$329, Apple? Really?

Everyone knew Apple's (Nasdaq: AAPL  ) iPad Mini was coming. The problem was going to be the pricing. As I wrote earlier this month:

There is no right price for the iPad Mini, and it will be Apple that pays the price for that unanswerable dilemma. If the iPad Mini is too cheap, the iPad suffers. If the iPad Mini is too expensive, no one will buy it. Skimping on features will make it dead on arrival. Loading too many of the features of its larger sibling will destroy the sibling's appeal.

That's pretty much where we are now with today's big reveal. At $329, it's too expensive to compete against the $199 devices that it was supposed to combat, yet it's also dangerously close to eating into what is probably the more profitable full-sized iPad on a unit basis.

For those scoring at home, let's take a look at the three cheapest models in the iPad Mini, iPad 2, and the new fourth-generation iPad lines. We're talking about $329, $399, and $499 price points, respectively, for the entry-level 16 gigabyte models.

The iPad Mini isn't simply the 9.7-inch iPad in a smaller 7.9-inch package. It lacks the crisp Retina Display graphics of the new iPad. It lacks the more powerful A6X chip. In terms of resolution and processing power, it's essentially the iPad 2 after shrinking in the wash. The dual-facing cameras are the higher quality ones found in the new iPad, but is that really enough of a difference-maker to someone choosing between $329 iPad Mini and the $399 iPad 2?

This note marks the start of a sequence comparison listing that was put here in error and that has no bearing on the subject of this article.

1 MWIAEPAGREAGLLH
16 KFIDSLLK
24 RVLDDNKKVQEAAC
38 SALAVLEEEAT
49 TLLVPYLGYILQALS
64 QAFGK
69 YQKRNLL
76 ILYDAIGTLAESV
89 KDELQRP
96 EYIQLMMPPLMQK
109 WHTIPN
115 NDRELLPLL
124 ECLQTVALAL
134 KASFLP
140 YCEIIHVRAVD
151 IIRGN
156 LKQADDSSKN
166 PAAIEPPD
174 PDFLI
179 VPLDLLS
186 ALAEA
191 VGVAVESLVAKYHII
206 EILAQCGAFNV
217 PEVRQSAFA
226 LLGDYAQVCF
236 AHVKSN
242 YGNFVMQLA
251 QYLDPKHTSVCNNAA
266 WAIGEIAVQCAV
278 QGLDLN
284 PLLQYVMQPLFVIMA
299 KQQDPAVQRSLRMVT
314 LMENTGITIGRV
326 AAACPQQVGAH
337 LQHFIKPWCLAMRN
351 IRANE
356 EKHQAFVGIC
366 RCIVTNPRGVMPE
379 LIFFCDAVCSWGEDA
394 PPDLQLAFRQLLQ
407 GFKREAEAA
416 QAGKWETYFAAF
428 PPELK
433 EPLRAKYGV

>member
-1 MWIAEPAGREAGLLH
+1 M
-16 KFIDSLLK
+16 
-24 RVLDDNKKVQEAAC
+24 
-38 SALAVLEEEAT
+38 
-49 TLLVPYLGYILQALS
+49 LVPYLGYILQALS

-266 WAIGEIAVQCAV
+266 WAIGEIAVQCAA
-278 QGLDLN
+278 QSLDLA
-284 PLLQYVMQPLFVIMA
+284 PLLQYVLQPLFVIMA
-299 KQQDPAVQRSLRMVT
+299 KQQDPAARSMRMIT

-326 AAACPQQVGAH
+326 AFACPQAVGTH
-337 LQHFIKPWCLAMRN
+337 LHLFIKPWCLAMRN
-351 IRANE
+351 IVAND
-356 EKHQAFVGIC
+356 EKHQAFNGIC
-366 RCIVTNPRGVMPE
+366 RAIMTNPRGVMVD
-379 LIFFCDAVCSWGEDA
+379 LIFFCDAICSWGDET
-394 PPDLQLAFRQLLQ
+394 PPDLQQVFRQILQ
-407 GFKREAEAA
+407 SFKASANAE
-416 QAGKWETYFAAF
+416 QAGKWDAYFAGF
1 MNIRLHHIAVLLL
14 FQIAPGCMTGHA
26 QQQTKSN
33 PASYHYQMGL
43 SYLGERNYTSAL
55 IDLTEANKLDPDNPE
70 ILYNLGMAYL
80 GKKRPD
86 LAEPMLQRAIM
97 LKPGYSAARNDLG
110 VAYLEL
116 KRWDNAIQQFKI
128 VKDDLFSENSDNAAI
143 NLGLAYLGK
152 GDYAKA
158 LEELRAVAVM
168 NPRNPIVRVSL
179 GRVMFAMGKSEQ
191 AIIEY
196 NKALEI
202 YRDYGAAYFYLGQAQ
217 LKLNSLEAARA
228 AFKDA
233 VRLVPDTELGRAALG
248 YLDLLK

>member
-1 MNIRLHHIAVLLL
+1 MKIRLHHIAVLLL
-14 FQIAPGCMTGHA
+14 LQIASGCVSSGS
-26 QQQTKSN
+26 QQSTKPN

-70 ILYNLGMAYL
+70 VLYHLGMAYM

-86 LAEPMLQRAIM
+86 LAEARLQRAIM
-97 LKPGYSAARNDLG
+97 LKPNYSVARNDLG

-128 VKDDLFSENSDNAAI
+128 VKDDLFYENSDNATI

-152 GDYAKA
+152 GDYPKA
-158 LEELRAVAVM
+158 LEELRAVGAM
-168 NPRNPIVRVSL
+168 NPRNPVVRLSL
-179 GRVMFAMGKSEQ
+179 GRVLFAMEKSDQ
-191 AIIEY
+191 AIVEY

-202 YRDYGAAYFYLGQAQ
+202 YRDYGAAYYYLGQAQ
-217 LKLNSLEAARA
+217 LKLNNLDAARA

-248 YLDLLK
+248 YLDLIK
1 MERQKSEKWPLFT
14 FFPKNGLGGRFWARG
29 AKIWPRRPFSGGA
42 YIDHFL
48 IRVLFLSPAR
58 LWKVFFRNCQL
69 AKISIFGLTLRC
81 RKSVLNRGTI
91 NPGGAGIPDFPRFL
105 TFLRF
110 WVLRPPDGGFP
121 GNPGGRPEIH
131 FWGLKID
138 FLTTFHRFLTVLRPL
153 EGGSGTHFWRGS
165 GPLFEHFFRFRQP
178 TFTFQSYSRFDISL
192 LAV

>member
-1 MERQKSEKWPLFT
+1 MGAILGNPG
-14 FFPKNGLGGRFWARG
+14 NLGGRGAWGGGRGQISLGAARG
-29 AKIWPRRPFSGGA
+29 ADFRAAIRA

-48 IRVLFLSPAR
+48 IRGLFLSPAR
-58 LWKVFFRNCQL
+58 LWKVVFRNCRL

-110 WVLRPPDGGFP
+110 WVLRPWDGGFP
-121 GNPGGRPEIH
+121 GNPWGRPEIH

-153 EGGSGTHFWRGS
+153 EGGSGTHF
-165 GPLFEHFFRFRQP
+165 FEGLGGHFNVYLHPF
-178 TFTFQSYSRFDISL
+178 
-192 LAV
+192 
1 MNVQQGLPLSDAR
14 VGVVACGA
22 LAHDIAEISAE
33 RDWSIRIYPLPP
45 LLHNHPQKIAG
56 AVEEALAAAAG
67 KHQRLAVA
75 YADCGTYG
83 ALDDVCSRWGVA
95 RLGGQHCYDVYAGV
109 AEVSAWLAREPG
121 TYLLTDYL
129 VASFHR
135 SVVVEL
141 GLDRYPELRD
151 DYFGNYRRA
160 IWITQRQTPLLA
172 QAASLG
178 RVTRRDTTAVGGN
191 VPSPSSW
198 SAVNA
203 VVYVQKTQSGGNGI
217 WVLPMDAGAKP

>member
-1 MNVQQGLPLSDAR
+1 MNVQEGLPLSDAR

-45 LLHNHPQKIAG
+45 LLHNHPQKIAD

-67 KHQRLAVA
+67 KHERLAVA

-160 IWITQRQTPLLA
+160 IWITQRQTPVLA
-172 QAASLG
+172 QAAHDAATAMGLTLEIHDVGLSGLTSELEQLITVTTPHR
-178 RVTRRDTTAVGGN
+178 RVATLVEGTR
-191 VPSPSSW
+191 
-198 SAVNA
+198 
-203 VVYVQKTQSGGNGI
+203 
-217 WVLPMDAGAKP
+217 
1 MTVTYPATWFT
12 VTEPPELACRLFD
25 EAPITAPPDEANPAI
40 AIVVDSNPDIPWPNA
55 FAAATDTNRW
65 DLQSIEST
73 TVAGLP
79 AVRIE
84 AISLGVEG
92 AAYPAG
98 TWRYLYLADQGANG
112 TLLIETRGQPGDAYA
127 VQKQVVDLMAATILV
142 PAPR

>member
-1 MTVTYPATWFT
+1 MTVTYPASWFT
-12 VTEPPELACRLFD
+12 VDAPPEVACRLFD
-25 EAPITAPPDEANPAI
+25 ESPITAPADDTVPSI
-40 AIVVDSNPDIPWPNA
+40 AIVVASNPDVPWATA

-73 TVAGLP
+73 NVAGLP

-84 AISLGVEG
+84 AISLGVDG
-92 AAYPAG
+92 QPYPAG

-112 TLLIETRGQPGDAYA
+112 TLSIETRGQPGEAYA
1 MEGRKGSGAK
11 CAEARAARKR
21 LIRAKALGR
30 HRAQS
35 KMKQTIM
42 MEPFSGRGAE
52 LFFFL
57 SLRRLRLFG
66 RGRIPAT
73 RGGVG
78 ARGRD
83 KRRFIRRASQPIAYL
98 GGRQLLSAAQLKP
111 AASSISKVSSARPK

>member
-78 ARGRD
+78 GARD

Now let's look at the Amazon.com's (Nasdaq: AMZN  ) Kindle Fire HD and Google's (Nasdaq: GOOG  ) Nexus 7.

There's a big difference between 7 inches and the iPad Mini at 7.9 inches diagonally. Apple's device covers 29.6 square inches of screen space, compared with just 21.9 square inches of real estate for the 7-inchers.

However, will that be enough to sway shoppers away from the $199 price point of the Kindle Fire HD or the Nexus 7? Probably not. The iPad Mini is going be a big seller, but it's going to come largely at the expense of Apple's pricier iPads.

By holding back on the specs so that the iPad Mini doesn't destroy the fourth-generation iPad this also opens the door for entry-level players to win the spec-sheet battle, too.

We'll find out in three months how this all plays out. Unlike way too many gadget makers, Apple is transparent enough to put out actual unit metrics on a quarterly basis.

Apple did one thing right, though. In updating its full-sized iPad now -- instead of the historical springtime refreshes -- it will create a more robust than usual demand for the company's tablets during the holiday quarter. In other words, it will seem -- on the surface, at least -- that Apple did the right thing by introducing the iPad Mini at its tricky price point.

We'll know better.

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Longtime Fool contributor Rick Aristotle Munarriz has no positions in the stocks mentioned above. The Motley Fool owns shares of Apple, Amazon.com, and Google. Motley Fool newsletter services recommend Apple, Amazon.com, and Google. Try any of our Foolish newsletter services free for 30 days. We Fools don't all hold the same opinions, but we all believe that considering a diverse range of insights makes us better investors. The Motley Fool has a disclosure policy.


Read/Post Comments (15) | Recommend This Article (14)

Comments from our Foolish Readers